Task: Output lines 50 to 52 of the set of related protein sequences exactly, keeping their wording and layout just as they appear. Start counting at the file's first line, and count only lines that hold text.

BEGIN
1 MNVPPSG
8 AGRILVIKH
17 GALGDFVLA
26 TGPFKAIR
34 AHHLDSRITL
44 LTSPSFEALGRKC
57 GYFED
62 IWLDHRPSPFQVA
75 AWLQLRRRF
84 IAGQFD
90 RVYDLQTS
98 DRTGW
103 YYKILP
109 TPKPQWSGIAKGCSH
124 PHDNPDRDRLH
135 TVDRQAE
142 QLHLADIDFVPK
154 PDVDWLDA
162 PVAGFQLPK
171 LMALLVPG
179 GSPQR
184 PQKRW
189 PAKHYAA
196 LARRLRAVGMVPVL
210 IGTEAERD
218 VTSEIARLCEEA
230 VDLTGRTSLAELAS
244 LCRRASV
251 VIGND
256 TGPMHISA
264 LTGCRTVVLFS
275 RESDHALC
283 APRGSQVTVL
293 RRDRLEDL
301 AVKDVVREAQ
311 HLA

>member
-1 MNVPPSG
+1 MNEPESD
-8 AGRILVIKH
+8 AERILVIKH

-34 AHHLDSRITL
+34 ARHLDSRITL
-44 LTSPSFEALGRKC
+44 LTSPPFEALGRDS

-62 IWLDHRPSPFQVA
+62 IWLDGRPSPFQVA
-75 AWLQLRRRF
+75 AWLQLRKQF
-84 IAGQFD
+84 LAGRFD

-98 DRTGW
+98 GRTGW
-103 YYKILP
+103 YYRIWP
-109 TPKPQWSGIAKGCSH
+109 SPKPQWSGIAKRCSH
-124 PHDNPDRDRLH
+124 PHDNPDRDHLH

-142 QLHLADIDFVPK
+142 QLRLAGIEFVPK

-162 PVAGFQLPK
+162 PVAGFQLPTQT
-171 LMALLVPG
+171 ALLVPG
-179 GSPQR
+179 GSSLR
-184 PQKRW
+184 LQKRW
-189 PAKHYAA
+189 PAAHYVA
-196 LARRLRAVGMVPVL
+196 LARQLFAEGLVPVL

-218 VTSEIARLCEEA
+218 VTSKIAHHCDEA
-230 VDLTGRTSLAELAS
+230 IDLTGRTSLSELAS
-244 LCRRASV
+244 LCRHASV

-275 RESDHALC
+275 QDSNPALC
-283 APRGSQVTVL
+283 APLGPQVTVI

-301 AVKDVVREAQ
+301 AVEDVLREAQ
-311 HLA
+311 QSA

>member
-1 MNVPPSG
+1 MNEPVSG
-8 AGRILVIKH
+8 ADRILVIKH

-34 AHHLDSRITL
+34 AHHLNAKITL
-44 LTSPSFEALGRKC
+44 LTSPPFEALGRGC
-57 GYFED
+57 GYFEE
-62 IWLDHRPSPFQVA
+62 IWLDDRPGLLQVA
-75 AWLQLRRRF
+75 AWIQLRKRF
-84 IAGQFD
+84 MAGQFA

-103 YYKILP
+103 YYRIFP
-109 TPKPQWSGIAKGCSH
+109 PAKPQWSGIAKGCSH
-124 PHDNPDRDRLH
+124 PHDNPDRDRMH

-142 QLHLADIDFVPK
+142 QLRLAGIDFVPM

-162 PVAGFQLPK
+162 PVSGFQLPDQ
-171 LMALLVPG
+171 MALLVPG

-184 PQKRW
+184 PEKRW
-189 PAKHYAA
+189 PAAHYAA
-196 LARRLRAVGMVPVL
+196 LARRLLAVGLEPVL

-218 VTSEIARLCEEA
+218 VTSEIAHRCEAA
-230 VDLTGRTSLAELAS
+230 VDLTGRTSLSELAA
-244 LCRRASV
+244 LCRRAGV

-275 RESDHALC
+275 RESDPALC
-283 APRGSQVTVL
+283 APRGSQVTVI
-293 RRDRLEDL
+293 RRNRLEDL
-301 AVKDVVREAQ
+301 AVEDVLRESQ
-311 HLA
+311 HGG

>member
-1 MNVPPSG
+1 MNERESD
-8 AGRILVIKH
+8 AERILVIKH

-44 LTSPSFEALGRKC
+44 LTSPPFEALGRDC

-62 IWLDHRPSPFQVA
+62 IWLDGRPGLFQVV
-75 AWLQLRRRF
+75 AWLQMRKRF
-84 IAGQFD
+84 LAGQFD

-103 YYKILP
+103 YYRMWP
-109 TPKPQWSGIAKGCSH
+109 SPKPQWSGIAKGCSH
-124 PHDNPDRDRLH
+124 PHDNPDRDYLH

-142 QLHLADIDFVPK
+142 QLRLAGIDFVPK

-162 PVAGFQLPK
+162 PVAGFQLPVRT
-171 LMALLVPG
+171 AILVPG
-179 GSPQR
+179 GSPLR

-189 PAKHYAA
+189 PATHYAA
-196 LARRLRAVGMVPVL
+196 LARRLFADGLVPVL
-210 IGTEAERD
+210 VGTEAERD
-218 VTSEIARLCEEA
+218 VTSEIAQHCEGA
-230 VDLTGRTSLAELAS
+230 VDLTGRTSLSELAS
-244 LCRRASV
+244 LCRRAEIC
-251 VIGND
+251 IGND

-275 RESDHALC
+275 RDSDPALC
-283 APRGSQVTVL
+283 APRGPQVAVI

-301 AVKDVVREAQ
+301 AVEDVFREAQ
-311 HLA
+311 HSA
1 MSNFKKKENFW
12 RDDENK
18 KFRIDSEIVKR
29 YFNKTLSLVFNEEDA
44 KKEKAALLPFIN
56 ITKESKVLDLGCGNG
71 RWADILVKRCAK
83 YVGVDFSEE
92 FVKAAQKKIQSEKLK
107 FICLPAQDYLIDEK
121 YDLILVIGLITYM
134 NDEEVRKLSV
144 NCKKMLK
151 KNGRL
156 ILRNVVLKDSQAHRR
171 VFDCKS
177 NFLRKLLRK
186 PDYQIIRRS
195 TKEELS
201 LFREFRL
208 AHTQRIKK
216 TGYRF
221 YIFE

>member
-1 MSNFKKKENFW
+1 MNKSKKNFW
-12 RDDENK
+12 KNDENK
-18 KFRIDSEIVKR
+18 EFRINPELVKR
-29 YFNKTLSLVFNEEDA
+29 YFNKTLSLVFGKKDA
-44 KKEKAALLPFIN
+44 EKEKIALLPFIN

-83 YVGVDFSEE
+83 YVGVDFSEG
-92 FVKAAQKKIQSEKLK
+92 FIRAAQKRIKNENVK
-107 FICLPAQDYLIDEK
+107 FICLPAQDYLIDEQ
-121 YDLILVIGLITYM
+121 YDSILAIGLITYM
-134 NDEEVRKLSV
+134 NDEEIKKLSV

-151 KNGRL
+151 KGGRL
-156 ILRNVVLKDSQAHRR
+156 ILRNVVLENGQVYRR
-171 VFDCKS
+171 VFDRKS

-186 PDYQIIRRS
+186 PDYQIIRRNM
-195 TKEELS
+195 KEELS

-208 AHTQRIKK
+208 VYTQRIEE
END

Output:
-84 IAGQFD
+84 LAGRFD

-98 DRTGW